Desk-Size Facsimile Machine (Jun, 1952)

Desk-Size Facsimile Machine

Smaller than a typewriter, a miniature self-contained telegraph “office” provides the executive with 24-hour telegram service. Telegrams are sent and received simply by pushing a button. They don’t even have to be typewritten. You simply write out the message on a blank, wrap the blank around the drum of the machine and turn it on. A scanner views the message and sends it to the addressee where an exact copy is reproduced by an identical machine. Transmission time of about 2-1/2 minutes is required to handle a full message. The call is routed through the main office of Western Union, which directs the message to its destination and bills the sender.

1 comment
  1. Mike Brown says: February 13, 20137:23 am

    These machines were phased out by Western Union in the early 1970’s, and many ham radio operators picked them up for next to nothing. The local WU franchise operators (many florists and drug stores had deskfax machines) were happy to give away their stock of blank paper, so supplies weren’t much of an issue. You just hooked up the machine to the speaker output of your receiver and the microphone input of your transmitter (not a problem with the WWII surplus 2M AM transmitters we were using then), and you were ready to go. The wired WU system had the receiving central office sending synchronization pulses back down the line to keep the sending and receiving units in synch, but that was obviously impossible over the air. Instead, you’d load up your original on the drum, do a countdown, and hit the “send” button. The hams on the receiving end would hit “receive” when you said “GO”, and hopefully everything would work fine. The fax picture was never quite aligned with the paper, but scissors and tape fixed that problem. The fax paper was electrically conductive and a fine wire literally burned the image on the page by varying the current, so if you tuned the volume control on your receiver for just the right amount of smoke, the image wasn’t half bad.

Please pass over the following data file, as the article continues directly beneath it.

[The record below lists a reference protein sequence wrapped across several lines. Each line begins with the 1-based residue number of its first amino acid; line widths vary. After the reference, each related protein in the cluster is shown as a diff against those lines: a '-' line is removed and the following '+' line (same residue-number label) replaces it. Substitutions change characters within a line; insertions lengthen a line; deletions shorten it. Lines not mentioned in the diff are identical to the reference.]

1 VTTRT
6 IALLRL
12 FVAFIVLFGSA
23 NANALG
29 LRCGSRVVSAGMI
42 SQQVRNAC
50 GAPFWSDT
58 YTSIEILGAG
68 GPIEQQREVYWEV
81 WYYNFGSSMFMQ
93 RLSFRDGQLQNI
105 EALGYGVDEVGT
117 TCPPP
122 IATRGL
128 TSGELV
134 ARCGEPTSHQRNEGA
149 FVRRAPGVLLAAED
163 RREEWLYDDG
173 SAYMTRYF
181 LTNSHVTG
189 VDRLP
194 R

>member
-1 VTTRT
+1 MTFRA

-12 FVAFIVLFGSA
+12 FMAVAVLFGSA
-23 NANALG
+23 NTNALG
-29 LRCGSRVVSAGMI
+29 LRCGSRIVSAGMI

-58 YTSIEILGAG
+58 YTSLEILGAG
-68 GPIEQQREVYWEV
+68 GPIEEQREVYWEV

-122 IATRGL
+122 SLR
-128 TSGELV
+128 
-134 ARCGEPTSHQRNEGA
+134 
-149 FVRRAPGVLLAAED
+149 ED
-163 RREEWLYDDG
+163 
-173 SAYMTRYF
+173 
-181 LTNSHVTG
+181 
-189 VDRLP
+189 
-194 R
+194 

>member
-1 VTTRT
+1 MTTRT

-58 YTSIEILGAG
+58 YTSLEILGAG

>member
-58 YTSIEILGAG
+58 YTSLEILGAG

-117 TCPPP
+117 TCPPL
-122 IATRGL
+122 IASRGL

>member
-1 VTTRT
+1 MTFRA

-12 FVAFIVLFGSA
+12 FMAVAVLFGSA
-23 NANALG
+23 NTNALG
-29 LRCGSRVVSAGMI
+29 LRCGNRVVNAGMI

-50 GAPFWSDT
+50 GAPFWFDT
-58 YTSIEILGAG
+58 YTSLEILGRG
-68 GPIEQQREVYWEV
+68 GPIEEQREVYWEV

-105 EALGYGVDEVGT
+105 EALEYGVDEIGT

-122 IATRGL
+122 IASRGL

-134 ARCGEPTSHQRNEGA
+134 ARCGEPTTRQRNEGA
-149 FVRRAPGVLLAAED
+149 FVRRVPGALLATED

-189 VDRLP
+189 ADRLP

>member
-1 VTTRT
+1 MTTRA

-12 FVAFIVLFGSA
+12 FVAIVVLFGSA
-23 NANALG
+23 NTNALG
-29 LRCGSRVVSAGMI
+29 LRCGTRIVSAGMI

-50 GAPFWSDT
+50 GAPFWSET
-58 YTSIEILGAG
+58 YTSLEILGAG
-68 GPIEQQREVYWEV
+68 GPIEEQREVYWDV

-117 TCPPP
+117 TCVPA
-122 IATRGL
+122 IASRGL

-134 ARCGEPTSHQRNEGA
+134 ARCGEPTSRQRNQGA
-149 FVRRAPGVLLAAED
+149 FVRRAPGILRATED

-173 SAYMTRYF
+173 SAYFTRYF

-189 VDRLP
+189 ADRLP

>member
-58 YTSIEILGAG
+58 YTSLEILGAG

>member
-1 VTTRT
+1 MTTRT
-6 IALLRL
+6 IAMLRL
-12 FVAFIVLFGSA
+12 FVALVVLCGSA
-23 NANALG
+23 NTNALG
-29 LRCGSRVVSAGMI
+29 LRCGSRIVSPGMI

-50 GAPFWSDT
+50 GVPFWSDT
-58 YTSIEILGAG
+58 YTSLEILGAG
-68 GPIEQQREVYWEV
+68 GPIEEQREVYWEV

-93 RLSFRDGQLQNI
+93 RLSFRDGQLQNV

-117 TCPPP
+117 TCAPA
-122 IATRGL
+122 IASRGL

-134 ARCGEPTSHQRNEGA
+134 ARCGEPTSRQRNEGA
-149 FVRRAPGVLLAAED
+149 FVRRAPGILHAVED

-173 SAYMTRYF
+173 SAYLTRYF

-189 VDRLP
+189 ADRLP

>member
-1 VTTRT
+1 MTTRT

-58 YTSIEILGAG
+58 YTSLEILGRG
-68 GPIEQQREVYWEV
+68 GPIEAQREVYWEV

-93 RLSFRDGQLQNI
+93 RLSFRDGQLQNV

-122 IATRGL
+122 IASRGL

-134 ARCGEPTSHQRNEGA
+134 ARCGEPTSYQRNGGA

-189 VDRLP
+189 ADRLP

Those were the days!

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